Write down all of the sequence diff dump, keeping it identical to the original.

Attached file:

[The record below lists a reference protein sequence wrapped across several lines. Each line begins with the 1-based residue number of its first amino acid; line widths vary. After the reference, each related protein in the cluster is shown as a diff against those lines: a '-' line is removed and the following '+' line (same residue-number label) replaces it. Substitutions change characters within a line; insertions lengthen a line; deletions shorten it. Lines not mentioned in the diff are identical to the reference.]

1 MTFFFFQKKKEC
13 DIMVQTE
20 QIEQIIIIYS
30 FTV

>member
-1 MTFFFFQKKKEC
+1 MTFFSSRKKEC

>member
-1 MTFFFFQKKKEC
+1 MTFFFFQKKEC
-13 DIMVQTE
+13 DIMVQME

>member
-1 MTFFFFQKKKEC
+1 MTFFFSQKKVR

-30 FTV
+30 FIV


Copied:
[The record below lists a reference protein sequence wrapped across several lines. Each line begins with the 1-based residue number of its first amino acid; line widths vary. After the reference, each related protein in the cluster is shown as a diff against those lines: a '-' line is removed and the following '+' line (same residue-number label) replaces it. Substitutions change characters within a line; insertions lengthen a line; deletions shorten it. Lines not mentioned in the diff are identical to the reference.]

1 MTFFFFQKKKEC
13 DIMVQTE
20 QIEQIIIIYS
30 FTV

>member
-1 MTFFFFQKKKEC
+1 MTFFSSRKKEC

>member
-1 MTFFFFQKKKEC
+1 MTFFFFQKKEC
-13 DIMVQTE
+13 DIMVQME

>member
-1 MTFFFFQKKKEC
+1 MTFFFSQKKVR

-30 FTV
+30 FIV